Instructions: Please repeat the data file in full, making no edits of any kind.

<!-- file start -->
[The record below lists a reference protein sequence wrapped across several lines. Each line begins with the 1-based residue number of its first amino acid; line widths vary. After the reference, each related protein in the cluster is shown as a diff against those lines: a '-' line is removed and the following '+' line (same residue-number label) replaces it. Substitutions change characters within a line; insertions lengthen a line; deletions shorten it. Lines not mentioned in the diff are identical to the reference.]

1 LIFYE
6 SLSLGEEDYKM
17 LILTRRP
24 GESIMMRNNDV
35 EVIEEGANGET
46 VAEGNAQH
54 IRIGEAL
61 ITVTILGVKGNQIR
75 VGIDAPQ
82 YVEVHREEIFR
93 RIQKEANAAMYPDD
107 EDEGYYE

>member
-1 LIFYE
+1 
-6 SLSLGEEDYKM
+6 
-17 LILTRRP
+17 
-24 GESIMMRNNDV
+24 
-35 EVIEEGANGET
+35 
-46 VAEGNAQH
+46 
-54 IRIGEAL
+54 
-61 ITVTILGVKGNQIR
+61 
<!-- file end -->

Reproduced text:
[The record below lists a reference protein sequence wrapped across several lines. Each line begins with the 1-based residue number of its first amino acid; line widths vary. After the reference, each related protein in the cluster is shown as a diff against those lines: a '-' line is removed and the following '+' line (same residue-number label) replaces it. Substitutions change characters within a line; insertions lengthen a line; deletions shorten it. Lines not mentioned in the diff are identical to the reference.]

1 LIFYE
6 SLSLGEEDYKM
17 LILTRRP
24 GESIMMRNNDV
35 EVIEEGANGET
46 VAEGNAQH
54 IRIGEAL
61 ITVTILGVKGNQIR
75 VGIDAPQ
82 YVEVHREEIFR
93 RIQKEANAAMYPDD
107 EDEGYYE

>member
-1 LIFYE
+1 
-6 SLSLGEEDYKM
+6 
-17 LILTRRP
+17 
-24 GESIMMRNNDV
+24 
-35 EVIEEGANGET
+35 
-46 VAEGNAQH
+46 
-54 IRIGEAL
+54 
-61 ITVTILGVKGNQIR
+61 